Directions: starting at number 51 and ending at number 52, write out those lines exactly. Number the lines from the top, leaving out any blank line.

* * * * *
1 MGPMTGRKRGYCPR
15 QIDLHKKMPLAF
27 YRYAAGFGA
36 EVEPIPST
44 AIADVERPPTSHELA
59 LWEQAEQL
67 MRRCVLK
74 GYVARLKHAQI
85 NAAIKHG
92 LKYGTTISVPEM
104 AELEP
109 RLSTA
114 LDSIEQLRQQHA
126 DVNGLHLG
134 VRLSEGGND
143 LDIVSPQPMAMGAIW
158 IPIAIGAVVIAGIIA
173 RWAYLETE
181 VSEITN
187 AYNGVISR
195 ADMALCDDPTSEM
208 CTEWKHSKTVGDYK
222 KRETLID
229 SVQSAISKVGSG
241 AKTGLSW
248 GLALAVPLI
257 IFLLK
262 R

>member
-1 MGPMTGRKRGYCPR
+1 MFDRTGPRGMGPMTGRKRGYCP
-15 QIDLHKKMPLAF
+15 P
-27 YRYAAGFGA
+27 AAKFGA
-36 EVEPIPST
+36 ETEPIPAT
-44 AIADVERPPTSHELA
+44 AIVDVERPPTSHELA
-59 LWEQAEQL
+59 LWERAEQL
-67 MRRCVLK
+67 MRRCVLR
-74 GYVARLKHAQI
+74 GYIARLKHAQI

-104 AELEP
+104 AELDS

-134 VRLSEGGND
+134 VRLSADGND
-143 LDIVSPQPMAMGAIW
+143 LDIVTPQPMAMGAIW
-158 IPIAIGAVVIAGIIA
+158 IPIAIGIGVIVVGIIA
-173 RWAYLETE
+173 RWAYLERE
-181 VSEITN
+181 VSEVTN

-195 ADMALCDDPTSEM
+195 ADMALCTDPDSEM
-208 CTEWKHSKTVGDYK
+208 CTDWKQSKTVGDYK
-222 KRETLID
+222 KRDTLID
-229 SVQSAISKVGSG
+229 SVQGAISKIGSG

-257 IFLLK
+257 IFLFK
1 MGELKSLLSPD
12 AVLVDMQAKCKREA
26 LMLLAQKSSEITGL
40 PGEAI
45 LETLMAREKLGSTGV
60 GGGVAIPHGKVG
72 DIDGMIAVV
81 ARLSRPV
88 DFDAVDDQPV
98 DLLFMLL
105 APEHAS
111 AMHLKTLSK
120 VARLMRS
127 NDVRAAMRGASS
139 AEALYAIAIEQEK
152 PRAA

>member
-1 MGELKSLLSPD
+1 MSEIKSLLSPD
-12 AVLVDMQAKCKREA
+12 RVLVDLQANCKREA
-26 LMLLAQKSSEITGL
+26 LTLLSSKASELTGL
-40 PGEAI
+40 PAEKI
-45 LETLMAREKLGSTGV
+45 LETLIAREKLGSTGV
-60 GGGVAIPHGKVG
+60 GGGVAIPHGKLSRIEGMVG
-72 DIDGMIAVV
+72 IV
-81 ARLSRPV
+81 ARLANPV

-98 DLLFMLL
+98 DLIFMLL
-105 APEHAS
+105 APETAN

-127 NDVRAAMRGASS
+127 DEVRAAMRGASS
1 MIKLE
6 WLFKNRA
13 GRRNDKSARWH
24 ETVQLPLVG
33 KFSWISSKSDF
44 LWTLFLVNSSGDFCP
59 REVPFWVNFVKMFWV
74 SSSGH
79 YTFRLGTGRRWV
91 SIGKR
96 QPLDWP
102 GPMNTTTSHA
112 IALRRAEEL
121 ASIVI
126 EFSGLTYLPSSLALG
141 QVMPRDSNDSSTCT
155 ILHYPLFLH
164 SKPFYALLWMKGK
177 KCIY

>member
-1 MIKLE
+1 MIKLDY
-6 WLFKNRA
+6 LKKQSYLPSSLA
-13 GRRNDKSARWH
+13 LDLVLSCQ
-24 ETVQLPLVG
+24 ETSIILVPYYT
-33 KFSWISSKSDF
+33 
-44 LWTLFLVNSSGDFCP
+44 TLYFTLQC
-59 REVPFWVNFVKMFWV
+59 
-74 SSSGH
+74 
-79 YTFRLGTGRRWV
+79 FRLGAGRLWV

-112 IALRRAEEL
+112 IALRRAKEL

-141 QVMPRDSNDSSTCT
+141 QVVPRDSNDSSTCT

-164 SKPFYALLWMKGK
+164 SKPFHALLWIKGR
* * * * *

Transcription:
+143 LDIVTPQPMAMGAIW
-158 IPIAIGAVVIAGIIA